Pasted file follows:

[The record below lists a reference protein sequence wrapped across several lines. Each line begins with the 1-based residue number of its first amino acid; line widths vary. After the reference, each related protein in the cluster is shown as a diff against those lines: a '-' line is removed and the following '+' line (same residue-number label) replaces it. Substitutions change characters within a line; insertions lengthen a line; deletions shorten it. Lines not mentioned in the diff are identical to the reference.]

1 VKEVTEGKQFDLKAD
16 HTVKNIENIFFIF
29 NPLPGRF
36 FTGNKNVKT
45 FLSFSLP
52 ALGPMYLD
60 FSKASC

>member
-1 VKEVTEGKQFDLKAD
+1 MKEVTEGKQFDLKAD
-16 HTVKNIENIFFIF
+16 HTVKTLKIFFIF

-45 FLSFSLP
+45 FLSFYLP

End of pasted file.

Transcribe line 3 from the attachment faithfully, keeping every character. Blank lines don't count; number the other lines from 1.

16 HTVKNIENIFFIF